People think adoption is an option for children that aren’t aborted.
They have no idea about the horrors of this long and painful process. Children that actually get adopted into loving homes and find people they consider family are very lucky. But most of the children in the foster care system can’t say that for themselves. They are shifted from building to building, switching between different fosters, never being able to call a place home until they are kicked out once they are of legal age. Even when they step out into the real world, they are constantly pushed down by others. Some fall into substance abuse, some end up homeless, and let’s just say it isn’t a very pleasant experience. If you are against abortion, you are just pumping more children into this system, leading to their miserable lives. I thought anti-abortion people cared about these kids.
Olivia Paige wrote about her experience in the foster care system on Facebook to raise awareness about adoption. She supports abortion and says that adoption is not a solution for abortion. She wrote very personal details about the foster care system that will shock a lot of people. Scroll down below to read her entire post:
via: Olivia Paige
She shared a photo of a flyer that was given out to potential adopters when she was a teenager.
She was never adopted.
She addressed her post to the people who preach that adoption is always an option.
“I debated posting this for a while, I’ve decided to do it because not many people know what it’s really like as a child in the system.
Here goes. (please hold your sad reacts)
I want everyone preaching “Adoption is always an option!” to read this. I know they won’t, but one can hope.”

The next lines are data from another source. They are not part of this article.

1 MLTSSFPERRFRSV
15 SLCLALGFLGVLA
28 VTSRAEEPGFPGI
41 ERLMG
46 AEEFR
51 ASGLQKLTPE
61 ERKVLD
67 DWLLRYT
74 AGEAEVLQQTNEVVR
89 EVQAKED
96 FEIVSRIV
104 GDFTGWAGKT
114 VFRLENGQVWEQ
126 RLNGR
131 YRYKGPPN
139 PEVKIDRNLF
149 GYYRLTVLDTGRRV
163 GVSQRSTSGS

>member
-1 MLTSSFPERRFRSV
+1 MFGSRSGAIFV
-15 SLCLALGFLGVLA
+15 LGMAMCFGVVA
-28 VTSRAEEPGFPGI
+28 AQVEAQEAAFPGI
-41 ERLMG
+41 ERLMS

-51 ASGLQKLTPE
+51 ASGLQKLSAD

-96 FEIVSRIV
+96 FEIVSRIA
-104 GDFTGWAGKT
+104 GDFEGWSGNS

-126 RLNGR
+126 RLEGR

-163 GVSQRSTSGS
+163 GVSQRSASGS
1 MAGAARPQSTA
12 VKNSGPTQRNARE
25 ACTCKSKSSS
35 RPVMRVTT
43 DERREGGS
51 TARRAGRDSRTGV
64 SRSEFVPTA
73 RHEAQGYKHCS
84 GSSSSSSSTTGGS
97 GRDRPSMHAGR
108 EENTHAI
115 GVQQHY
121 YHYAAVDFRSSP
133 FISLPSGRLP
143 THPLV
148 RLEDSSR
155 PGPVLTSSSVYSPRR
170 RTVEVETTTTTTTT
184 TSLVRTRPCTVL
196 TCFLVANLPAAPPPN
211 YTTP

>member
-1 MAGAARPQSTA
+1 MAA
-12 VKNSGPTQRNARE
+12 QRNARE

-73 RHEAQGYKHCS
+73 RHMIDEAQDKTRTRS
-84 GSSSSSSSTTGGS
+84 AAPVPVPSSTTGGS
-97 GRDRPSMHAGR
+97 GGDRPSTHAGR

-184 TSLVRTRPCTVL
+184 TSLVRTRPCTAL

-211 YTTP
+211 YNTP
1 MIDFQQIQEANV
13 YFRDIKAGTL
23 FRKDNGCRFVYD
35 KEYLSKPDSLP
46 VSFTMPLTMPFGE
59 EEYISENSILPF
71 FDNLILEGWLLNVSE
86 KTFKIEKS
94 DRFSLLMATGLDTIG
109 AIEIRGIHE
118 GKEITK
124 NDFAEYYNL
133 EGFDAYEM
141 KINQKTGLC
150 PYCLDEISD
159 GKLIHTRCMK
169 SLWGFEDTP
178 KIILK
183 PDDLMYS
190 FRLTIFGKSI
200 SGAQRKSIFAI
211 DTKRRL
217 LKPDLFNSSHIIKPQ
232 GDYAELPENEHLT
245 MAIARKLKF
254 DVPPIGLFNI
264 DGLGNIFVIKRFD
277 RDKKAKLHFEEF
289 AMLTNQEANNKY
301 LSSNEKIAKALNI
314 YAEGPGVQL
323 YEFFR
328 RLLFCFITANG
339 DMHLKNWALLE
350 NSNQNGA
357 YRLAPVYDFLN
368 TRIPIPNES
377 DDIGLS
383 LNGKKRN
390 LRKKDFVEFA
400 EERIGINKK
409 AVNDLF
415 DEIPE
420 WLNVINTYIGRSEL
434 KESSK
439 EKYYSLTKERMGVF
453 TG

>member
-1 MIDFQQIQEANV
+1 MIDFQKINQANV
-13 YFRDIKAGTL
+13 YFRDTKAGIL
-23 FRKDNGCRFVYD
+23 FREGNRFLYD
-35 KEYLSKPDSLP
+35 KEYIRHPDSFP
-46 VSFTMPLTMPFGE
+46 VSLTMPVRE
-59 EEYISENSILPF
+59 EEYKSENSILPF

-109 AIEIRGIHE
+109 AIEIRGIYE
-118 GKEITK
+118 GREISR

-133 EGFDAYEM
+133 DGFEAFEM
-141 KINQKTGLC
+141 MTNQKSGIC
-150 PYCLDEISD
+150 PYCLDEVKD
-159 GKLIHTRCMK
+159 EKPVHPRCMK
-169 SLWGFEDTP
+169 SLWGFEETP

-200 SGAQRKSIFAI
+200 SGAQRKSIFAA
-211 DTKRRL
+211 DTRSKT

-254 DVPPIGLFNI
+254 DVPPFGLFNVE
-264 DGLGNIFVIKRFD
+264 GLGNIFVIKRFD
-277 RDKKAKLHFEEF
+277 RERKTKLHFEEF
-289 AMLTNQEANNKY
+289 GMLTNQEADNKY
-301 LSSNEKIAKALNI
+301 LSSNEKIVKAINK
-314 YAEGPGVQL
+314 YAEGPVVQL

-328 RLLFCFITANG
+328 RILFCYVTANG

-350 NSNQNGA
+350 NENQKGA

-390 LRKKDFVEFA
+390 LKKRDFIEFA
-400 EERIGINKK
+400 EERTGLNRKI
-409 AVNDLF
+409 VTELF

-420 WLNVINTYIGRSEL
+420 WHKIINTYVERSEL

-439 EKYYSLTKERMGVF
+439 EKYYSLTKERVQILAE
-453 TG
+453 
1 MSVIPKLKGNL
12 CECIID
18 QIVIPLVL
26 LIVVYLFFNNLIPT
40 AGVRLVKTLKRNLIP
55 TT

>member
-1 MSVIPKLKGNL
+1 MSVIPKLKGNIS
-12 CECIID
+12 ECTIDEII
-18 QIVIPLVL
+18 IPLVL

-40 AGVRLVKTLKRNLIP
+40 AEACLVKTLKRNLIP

She wrote the figures of the children and teenagers that are in foster care and said that these figures will continue to grow if they ban abortions.
“Let me start off by reminding you of the 390,000+ children and teens in foster care, 100,000+ of which are waiting to be adopted. Around 50,000 are placed up for adoption each year – these abortion bans are sure to make those numbers grow so let me share some statistics with you.”
Then she wrote some statistics of the children that finally get out of the foster care system.
“20% of teens who age out of foster care become instantly homeless, with no support system in place.
There is less than a 3% chance that any of these kids will obtain any sort of degree.
25% suffer from PTSD.
1 out of every 2 kids will develop substance abuse problems.
Adopted children make up only 2% of children under 18.”
She said she was one of the lucky ones, but not a lot of foster care children can say that.
“What about the rest of them?
I’ll share what it was like for me, one of the lucky ones. Someone who by no means had it easy, but had just enough love and support to make it out alright.”
Then she shared some of her experience of spending a decade in foster care.
“The photo attached is an actual flyer that was handed out to prospective adoptive homes for several years through my teens. I was never adopted.
I spent a decade in foster care, bouncing between “homes” with strangers in places I’d never known before. With no warning, a social worker would show up and tell me I’d have to pack my things (the very few I had) and leave whatever strange place I’d kept myself from getting too comfortable in at the drop of a hat. I had no say in the matter. New school, new unwanted life – overnight.”
I can’t imagine someone so young going through all that.
“There was never any telling what the next place would be like.
A few times there were no homes for me or open beds in group homes or youth shelters, so I’d have to sit around or on the floor of a cubicle in the same DCFS building I’d always return to right before my life was complete chaos again, until a home was found. I lived in a few good homes and with family intermittently when I could – but I was also abused both physically and sexually in two separate foster homes and had moved dozens of times by the age of 18.”
A lot of foster parents neglect the children and use the checks given to them for their own personal use.